Animal welfare

The Nordic origin of our SPOOR hides means that the animals have enjoyed high animal welfare standards. All our supplier countries are part of the European Union (EU), and farmer in these countries are therefore subject to animal welfare legislation developed by the EU. The first rules protecting farm animals in the EU date back to the 1970s, thus the EU has advocated for and regulated farm animal welfare for more than 40 years. In other words, there is a strong tradition for protecting the welfare of cattle from farming to abbatoir in the EU.

A key milestone was the 1998 directive for the protection of farmed animals, which established general standards for the protection of all animals kept to produce food, wool, skin, fur or other farming purposes.

The EU continually works to improve the legislation on farm animal welfare, during transport and at slaughter. In line with the EU’s new Farm to Fork strategy for a mor sustainable agriculture, the European Commission is currently evaluating all its legislation on the welfare of farmed animals.

Some of the most important ways that EU’s legislation promotes good animal welfare are:

Freedom of movement:

  • From the age of eight weeks, calves must not be confined in individual pens. If calves are placed in individual pens before eight weeks of age, the pens must have perforated walls, allowing the calves to have direct visual and tactile contact.
  • Tethering, which refers to tying the animal to something to keep it in a particular area is allowed, however only if the animal has sufficient space to meet its physiological and ethological needs.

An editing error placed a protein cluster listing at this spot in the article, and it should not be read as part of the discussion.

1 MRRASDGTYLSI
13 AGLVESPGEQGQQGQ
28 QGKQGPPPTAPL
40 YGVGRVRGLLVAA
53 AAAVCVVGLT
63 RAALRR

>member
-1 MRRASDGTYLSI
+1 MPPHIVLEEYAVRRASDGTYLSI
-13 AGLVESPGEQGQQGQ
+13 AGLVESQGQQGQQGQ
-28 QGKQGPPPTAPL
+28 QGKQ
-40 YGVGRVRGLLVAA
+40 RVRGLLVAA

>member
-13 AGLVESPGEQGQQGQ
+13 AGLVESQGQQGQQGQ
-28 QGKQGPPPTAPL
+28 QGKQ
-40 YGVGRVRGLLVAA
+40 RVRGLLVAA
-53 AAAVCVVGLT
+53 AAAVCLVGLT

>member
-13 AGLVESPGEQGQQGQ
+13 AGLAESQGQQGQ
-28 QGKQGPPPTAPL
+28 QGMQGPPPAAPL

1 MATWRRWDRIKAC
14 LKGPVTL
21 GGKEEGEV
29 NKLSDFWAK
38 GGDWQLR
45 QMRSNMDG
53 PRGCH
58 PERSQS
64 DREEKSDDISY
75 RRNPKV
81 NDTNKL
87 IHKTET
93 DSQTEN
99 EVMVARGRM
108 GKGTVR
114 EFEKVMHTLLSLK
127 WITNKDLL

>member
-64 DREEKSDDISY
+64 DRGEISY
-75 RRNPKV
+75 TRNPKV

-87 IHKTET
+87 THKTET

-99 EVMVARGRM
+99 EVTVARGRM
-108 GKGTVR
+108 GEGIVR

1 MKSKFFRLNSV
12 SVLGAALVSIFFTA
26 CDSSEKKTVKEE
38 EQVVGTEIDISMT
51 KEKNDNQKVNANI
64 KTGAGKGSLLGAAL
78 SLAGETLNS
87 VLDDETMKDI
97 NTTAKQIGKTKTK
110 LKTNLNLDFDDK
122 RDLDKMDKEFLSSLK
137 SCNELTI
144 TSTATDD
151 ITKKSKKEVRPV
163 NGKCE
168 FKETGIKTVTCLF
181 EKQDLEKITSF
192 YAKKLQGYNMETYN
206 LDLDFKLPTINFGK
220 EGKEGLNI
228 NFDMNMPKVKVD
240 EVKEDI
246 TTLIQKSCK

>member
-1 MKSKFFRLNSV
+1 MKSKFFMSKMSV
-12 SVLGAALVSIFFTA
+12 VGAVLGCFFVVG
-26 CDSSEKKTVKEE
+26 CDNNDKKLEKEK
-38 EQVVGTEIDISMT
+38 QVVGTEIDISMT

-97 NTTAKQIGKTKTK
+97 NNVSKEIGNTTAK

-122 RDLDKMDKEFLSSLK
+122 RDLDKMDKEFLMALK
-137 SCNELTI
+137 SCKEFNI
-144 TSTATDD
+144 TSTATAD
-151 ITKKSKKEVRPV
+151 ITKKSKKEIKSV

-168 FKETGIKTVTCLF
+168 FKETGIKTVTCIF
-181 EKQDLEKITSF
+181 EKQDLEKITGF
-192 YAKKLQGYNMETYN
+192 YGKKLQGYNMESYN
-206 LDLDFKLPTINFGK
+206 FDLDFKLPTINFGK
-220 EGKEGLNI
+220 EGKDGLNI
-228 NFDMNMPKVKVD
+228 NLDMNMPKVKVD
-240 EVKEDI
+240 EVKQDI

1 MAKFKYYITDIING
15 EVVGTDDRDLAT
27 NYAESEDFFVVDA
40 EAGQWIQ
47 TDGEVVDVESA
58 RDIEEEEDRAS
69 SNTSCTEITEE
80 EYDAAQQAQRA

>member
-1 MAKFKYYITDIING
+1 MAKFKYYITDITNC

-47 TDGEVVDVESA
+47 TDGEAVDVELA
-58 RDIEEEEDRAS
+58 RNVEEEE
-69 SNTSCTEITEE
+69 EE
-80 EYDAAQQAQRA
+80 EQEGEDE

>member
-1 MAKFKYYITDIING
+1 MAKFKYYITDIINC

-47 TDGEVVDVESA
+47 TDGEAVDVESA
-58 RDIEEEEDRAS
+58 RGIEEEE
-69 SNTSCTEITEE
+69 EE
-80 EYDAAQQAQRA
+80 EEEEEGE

Freedom from discomfort:

  • When calves are less than two weeks old, they must be provided with appropriate bedding. Bedding promotes the overall health of the animal by encouraging rest, improving digestive health, insulating against cold weather and preventing body sores from lying on a hard surface.

Freedom from pain, fear and distress:

  • To diminish distress and discomfort, cattle may not be transported for more than eight hours unless the vehicle has been inspected and approved for long transport.
  • Antibiotic use for growth promotion is prohibited and the prophylactic use of antibiotics will be banned from 2022. This should encourage farmers in the EU to work to promote good animal health and increase the animals’ robustness to diminish the need for treatment.
  • Pre-slaughter stunning is required for all animals to spare them from any avoidable pain, distress or suffering at the end of their life. However, exceptions can be made for religious slaughter in Germany and the Netherlands.